One of the main appeals of comic crossovers is how mismatched the characters are and to take them out of their established comfort zone (just look at Dark Horse’s DC Comics crossovers if you need examples). But sometimes, you are handed a crossover that is such a perfect match, you’re unable to believe it has not been done before. Case in point: Tarzan on the Planet of the Apes.
Caesar’s birth in the original Planet of the Apes films was a result of the time travel at the core of that story. Tim Seeley and David Walker relocate that birth to 19th century Africa, where Caesar crosses paths with Tarzan, leading to a much different fate for Man and Ape.
Like Dark Horse’s previous Tarzan crossovers, this tale is set in a parallel universe where the entire mythos of the series is upended by a small change in the status quo (parallel worlds are of course par for the course in Planet of the Apes). But this change comes off as more natural than other alternate universe stories as both worlds fit together so well. Whilst the idea of a human being raised alongside the apes that inhabit the world Planet of the Apes sounds very unlikely, it actually adds a new layer to the characters that enhances what has been previously established.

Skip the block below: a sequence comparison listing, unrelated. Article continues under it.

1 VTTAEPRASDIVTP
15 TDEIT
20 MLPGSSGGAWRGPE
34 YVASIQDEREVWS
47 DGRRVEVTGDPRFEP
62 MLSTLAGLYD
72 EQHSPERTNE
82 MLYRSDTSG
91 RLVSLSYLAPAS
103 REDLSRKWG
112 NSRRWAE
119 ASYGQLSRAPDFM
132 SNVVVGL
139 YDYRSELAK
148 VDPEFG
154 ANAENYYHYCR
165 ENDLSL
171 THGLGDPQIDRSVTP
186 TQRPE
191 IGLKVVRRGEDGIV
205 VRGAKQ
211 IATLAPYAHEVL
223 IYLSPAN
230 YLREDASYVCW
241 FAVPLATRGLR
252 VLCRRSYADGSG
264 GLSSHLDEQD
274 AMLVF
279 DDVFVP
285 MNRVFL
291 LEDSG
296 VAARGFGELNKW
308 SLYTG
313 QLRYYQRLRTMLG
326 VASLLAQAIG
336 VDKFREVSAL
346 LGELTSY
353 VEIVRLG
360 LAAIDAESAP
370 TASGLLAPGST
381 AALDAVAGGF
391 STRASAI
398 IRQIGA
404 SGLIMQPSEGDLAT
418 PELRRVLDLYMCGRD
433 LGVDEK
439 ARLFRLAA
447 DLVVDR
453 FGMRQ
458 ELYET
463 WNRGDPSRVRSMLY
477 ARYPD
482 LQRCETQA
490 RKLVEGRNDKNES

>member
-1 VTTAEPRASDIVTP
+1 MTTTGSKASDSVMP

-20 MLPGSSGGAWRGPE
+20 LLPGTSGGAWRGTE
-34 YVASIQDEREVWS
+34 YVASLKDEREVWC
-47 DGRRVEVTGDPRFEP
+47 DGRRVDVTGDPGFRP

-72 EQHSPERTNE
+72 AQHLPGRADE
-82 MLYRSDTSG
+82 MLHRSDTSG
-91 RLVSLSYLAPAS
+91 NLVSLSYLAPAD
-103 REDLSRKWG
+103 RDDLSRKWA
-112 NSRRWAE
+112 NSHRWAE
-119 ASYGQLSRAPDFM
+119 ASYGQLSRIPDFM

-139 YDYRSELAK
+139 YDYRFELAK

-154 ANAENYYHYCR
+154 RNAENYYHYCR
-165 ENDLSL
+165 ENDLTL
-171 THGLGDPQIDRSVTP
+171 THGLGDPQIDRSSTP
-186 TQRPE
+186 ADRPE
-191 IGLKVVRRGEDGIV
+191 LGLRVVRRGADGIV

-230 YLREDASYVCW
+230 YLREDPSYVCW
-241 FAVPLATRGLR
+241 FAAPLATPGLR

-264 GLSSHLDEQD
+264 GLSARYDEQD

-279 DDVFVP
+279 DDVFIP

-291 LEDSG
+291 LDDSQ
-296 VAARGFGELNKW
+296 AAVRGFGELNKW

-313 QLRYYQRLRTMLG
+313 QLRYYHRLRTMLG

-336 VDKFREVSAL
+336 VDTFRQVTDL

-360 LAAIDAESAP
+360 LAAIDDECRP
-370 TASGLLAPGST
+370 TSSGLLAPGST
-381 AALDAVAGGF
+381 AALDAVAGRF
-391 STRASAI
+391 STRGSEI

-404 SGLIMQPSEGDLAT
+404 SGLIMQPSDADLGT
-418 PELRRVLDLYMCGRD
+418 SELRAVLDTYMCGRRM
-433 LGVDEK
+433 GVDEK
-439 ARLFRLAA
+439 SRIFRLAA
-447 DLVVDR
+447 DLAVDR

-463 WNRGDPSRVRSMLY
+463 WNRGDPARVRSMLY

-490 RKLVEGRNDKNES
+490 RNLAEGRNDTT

It helps that unlike most crossovers (when one character is unceremoniously dropped into another’s world), Tarzan is naturally fitted into the Planet of the Apes storyline by moving the location of Caesar’s birth which provides quite a fresh take on the cross-company crossover. The two lead characters have an interesting dynamic with Tarzan and Caesar brought up as childhood friends by Zira and Cornelius which provides a nice twist on the evolution of Caesar’s view on humans and Tarzan’s relationship with his species (especially his brother). It’s very clear that both Walker and Seeley are familiar with both franchises which make for some great moments that span across both the early 1901 jungles of the Tarzan franchise and the dystopian nightmare that is the world of Planet of the Apes (dinosaurs also being involved helps too). This all supported by some great art from the team of Fernando Dagnino and Sandra Molina who do a stellar job of replicating the pulp feel of the period Tarzan occupied which is a natural fit for the Planet of the Apes characters. The colouring in particular is very strong and helps add to the authenticity of the piece. The future scenes are equally great with some great character designs and very faithful approach to the Planet of the Ape series.
Fans of either franchise will find plenty to enjoy and will enjoy this new twist on their favourite characters. Plus anyone who is a fan of crossovers will definitely enjoy this fresh approach to bringing together two worlds.
9781506701578 – P/B – £16.99
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Post by Leo